Recipe by NESTLE® TOLL HOUSE®
"Sweet, smooth and scrumptious. Try this mouth-watering recipe for maple walnut fudge."
Watch video tips and tricks
NESTLE® CARNATION® Evaporated Milk
1 1/2 cups
1 (12 ounce) package
NESTLE® TOLL HOUSE® Premier White Morsels
1 1/2 teaspoons
maple flavored extract
walnut halves or pieces
Very good recipe; My mom says "Don't change a thing!" But I have some suggestions on making it even better. This was my first attempt at fudge, and it was so easy--a real plus for that reason. But I didn't think it was as tasty as it could have been. When I made it a second time, I used half granular sugar and half brown sugar (3/4 cup of each). Also used 2 t. maple extract, instead of 1 1/2 t. This simple variation made for more of a maple taste and less of a white chocolate taste.
Also a couple hints for those who are having trouble with it not forming up the way it should:
(1) I found that it had to boil longer than 5 minutes. I boiled it 8 or 9 minutes, stirring constantly. You want it to reach to "soft ball" stage. You don't need a candy thermometer. Just drop a bit of the boiling mixture from a spoon into a glass of cold water. If it forms into small rould balls at the bottom of the glass, you're all set. If not, boil it a minute longer and try again.
(2) Get the marshmallows, white chocolate, extract, and nuts all measured out and ready to go so you can dump it in quickly and begin stirring right away as soon as you remove the boiling mixture from the heat. Stir as vigorously as posssible, but if it starts to become too difficult to stir or starts to become granular, return it to the burner (which will still be warm) while stirring. It will soften right back up and become smooth and satiny. Don't leave it on the heat for more than 30 seconds at a time, though.
i used a whole 43ml bottle of maple extract (almost 4x recomended) and it still tastes like prodimintly white chocolate not even a hint of maple, for 2 batchs the ingredient cost around $20 dollars which was alot for my $100 christmas budget.
Flavor was nice, but I'd use more maple extract next time. Instead of garnishing the fudge with walnut halves, I doubled the chopped walnuts inside the fudge. And unless you like your fudge wafer thin, use an 8x8 pan.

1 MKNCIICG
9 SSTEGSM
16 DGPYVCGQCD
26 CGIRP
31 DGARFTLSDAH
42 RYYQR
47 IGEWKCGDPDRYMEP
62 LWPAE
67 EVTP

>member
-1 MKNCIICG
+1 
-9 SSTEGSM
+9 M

I trusted the recipe (unfortunately) and poured the fudge into a 13x9 pan. I realized the fudge was incredibly thin (I'm used to SQUARES of fudge, not WAFERS of fudge!!!) so I quickly removed the foil & fudge from the 13x9 pan and smushed it into an 8x8 (not an easy task since the fudge was cooling and thickening.) Wish the recipe had stated an 8x8 pan - it sure would have made for a more pleasant experience. I gave it 4 stars instead of 5 because who wants fudge wafers?? I've never seen flat fudge in fudge shops!!!!
This recipe was delicious and so easy to make. I'm not even the biggest maple flavor fan but I can't stop eating the stuff! I suggest a 8x8 or 9x9 pan unless you want very thin fudge. I also use a bit more maple flavoring than suggested or you will taste the white chocolate. Someone mentioned foil getting stuck to the fudge - if you cut it with the foil underneath this will happen. I pulled the entire fudge out and peeled the foil off in a sheet, before cutting the peices. I then stored the pieces with wax paper in between in the refridgerator.
Delicious fudge. Perfect consistency (but you have to give it time in the refrigerator, so PATIENCE!!)I added more maple extract, about 3 teaspoons. I also mixed in all of the nuts. I lined an 8x8 pan with parchment paper which works better than foil in my opinion.
Great fudge! I ran out of maple extract, so I ended up subbing vanilla extract for the rest. This produced a lovely, white-chocolate fudge with a slight maple flavor, which is what I wanted anyway. If you want your fudge to have a rich, white-chocolate taste, you must use white chocolate chips, not "white chips" (or morsels). White chips are usually just hydrogenated oil and sugar (yuck!), with no trace of white chocolate at all. Look for "cocoa butter" in the ingredient list to make sure you are using white chocolate. I used Trader Joe's white choco chips. I think I may leave out the maple altogether next time and just use vanilla, to make a pure white chocolate fudge. I love this! The recipe is easy to use too. I got everything ready before I started cooking; put foil in the pan, measured out marshmallows, white choco chips, and nuts. I opted not to place walnuts on top, but just used extra chopped ones in it. A good compliment to chocolate fudge around the holidays.
Great recipe and very easy to do. The only thing I suggest is to melt the chips and marshmallows in a double-boiler BEFORE adding it into the sugar mixture. I ended up with random little white morsels that didn't melt--an added bonus for some! One of the best batches of fudge I've ever made! Thanks!! :)
This is probably the best fudge I've made to date. It comes out very smooth and not too sweet. Its perfect. I omitted the walnuts, and it's still incredible.
* Percent Daily Values are based on a 2,000 calorie diet.
Maple Walnut Fudge
Serving Size: 1/50 of a recipe
Servings Per Recipe: 50
Amount Per Serving
Calories from Fat: 43
The best wintertime meals need a long, slow simmer while you're doing something else.
Our big collection of budget recipes will leave some jingle in your pocket.
Delicious recipes, party ideas, and cooking tips! Get a year of Allrecipes magazine for $7.99!
Maple syrup and walnuts create an amazing cranberry sauce.
Rich and creamy fudge with the satisfying crunch of chopped walnuts.
See how to make a rich-and-creamy peanut butter fudge.